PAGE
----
This beautiful elusive creature has been recently photographed for the first time in 10 years.
The sand cat is a shy and secretive animal only seen in the desert at night. It’s a nocturnal hunter perfectly adapted to its desert home. This delightful looking wild cat has no need to drink water as it get’s all it needs it’s prey, which is mainly small birds, reptiles and mammals. They also have special hairs in their ears and paws to keep the sand out.
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Little is known about this elusive species but was recently photographed in the deserts of Abu Dhabi for the first time in over ten years, giving valuable scientific insights into the reclusive feline. Sightings of this nocturnal creature in the wild are particularly unusual, this is due to their endangered status in Middle Eastern countries.
A group of researchers initially set up five cameras around a 1,990-square-metre area in the Western Region, about 150 kilometres west of Abu Dhabi. They baited camera traps with food over several months and eventually managed to capture 46 photos of three of the cats over several moonlit nights. The images were then sent to species experts, who confirmed they were the sand cats by observing the animals’ unique markings.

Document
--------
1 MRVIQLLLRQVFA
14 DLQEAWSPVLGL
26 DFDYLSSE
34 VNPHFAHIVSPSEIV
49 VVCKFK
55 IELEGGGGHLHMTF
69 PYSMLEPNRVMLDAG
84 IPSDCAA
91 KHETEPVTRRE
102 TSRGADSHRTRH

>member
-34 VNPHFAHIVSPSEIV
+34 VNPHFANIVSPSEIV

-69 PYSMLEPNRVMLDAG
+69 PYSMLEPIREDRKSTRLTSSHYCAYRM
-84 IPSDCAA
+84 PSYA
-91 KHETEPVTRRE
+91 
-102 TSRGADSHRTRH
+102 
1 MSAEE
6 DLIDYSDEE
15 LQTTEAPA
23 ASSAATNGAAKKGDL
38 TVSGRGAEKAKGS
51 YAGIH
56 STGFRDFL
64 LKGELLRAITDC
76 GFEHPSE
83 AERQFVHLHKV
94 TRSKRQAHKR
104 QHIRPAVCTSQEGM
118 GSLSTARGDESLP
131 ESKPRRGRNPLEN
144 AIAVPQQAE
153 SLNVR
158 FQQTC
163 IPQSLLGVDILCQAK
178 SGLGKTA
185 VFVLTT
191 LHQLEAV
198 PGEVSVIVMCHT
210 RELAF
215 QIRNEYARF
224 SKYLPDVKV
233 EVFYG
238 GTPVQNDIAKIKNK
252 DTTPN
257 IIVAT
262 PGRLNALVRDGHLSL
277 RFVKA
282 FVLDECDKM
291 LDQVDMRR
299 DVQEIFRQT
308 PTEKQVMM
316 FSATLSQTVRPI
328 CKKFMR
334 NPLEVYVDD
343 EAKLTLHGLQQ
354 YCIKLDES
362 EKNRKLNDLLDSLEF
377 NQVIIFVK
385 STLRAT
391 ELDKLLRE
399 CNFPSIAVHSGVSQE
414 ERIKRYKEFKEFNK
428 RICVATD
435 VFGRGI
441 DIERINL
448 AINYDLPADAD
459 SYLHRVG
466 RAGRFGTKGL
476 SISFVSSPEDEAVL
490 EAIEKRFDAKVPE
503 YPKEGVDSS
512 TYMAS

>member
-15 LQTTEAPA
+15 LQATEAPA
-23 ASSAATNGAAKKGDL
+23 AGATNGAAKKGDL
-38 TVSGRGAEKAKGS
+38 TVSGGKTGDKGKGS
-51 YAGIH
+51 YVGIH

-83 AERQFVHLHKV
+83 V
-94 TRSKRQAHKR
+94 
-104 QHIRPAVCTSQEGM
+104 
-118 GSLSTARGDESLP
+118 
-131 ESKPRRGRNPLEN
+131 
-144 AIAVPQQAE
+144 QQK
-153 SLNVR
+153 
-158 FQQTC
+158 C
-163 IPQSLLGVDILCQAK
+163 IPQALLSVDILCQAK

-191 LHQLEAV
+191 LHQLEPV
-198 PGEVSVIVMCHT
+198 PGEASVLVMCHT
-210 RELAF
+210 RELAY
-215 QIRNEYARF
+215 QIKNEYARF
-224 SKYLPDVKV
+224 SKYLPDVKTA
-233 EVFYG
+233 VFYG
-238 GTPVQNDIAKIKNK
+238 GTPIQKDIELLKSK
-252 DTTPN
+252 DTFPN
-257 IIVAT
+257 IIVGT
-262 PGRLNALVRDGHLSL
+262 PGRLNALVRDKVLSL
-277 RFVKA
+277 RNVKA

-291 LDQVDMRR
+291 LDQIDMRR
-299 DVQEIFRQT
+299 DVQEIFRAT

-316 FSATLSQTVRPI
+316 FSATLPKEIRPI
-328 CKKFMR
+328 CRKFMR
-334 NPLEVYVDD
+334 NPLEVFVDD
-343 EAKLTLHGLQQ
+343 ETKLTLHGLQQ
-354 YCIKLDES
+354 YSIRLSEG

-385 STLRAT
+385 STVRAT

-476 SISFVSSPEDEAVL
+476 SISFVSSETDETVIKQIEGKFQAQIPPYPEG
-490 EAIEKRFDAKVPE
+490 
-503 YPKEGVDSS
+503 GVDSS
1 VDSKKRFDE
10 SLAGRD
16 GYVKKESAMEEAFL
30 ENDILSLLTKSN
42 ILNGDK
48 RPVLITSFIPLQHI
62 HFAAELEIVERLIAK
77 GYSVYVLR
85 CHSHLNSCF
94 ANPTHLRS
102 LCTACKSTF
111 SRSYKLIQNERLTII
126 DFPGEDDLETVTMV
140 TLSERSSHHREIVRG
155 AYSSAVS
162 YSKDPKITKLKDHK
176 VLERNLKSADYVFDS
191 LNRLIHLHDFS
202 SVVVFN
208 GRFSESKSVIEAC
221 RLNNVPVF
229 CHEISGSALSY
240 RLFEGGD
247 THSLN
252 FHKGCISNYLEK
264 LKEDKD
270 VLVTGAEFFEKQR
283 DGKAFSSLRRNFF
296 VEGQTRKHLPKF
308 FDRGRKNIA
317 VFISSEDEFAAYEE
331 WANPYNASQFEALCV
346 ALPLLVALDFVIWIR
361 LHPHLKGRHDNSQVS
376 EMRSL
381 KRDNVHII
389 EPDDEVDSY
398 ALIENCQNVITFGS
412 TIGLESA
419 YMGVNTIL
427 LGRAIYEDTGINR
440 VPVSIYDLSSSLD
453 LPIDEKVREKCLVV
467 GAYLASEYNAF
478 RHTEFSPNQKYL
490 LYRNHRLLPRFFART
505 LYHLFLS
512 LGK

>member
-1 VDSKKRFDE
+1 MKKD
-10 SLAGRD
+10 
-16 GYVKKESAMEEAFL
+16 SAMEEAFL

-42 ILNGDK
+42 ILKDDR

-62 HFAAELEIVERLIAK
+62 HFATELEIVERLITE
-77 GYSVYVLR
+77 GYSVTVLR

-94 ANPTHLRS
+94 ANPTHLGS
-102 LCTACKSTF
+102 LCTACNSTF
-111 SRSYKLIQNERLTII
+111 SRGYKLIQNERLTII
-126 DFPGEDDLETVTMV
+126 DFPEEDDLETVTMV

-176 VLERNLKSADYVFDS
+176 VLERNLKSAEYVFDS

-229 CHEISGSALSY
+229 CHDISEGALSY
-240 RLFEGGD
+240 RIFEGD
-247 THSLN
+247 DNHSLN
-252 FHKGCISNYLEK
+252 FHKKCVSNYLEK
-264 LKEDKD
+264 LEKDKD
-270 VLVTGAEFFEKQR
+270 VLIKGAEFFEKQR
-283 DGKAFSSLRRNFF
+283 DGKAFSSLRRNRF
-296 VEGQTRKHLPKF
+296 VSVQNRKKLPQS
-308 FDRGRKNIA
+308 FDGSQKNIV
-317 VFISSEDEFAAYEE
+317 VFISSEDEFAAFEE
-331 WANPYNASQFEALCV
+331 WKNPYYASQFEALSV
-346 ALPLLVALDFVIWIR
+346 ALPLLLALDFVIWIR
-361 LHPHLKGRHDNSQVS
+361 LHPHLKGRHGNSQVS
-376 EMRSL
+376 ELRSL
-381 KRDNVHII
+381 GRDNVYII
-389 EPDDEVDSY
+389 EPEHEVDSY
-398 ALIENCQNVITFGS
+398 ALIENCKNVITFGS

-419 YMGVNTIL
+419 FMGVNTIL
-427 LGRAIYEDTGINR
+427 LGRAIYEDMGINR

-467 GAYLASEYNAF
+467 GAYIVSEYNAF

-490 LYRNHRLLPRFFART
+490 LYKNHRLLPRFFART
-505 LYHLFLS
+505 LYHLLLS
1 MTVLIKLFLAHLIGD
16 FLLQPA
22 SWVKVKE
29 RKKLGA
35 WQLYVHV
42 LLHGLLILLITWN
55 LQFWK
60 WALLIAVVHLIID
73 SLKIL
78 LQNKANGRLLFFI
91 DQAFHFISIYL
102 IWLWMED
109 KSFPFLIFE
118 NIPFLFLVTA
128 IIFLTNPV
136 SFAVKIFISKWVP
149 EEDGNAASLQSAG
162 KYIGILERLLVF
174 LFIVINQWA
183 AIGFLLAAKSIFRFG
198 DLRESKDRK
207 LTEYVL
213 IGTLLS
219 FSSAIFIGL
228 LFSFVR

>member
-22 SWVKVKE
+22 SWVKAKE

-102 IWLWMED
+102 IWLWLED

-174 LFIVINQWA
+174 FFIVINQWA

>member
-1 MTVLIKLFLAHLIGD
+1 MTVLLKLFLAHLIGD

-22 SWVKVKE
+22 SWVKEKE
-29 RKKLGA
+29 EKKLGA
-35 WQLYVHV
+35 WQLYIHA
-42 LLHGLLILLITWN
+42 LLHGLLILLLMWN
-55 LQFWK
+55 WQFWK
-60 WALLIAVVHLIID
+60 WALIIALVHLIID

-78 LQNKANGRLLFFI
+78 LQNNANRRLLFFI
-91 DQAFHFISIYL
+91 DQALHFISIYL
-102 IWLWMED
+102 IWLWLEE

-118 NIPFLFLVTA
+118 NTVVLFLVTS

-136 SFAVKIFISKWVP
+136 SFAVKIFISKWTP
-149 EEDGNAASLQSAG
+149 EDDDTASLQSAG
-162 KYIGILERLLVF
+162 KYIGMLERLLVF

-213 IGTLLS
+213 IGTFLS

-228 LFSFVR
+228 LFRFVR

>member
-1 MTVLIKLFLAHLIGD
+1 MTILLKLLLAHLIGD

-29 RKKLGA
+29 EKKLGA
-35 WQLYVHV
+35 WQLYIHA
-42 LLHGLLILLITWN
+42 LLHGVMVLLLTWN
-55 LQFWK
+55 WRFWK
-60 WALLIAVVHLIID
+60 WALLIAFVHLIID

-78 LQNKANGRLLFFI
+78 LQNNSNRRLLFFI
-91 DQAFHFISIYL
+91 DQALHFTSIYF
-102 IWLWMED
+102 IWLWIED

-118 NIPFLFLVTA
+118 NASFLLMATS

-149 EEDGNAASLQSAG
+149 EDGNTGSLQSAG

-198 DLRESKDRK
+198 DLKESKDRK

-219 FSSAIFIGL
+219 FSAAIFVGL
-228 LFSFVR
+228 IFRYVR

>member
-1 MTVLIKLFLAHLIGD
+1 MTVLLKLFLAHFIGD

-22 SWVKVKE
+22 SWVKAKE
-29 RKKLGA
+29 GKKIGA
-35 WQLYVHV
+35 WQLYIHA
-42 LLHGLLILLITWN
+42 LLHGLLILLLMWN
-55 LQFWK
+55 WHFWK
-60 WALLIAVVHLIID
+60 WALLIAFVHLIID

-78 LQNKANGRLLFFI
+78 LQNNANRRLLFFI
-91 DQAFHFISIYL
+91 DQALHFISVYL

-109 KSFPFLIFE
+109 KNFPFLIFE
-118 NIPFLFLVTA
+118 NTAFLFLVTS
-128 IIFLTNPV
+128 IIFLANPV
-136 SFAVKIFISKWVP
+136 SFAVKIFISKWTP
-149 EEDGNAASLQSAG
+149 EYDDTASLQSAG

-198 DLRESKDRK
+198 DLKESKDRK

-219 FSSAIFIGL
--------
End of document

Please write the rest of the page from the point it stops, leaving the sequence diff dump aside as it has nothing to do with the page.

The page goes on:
[adinserter name=”Cats in content 2 desktop/tablet”]John Newby of the Sahara Conservation Fund said the findings were significant as the sand cat population is thought to be declining globally due to habitat loss. “Sand cats are naturally rare,” he told New Scientist. “There’s an absence of scientists working on sand cats and very few assessments are being made to assess the behaviour, population and status of the species. It is clear that field research will all be extremely valuable in putting together conservations plans for the sand cats and their habitat, as well as pinpointing those areas and their extent that may be turned into protected areas to conserve the cats. Scientists need to be doing more research on how the sand cats live in order to create a suitable protected area.”
Jan Travell is a lifelong cat owner and a feline expert. She's been the Cats and Kittens lead editor from the start. She lives in rural France with her two rescue cats, Tigerlily and Mr.Gee. Her senior kitty, Ducati, passed over the rainbow bridge recently at the ripe old age of 22.
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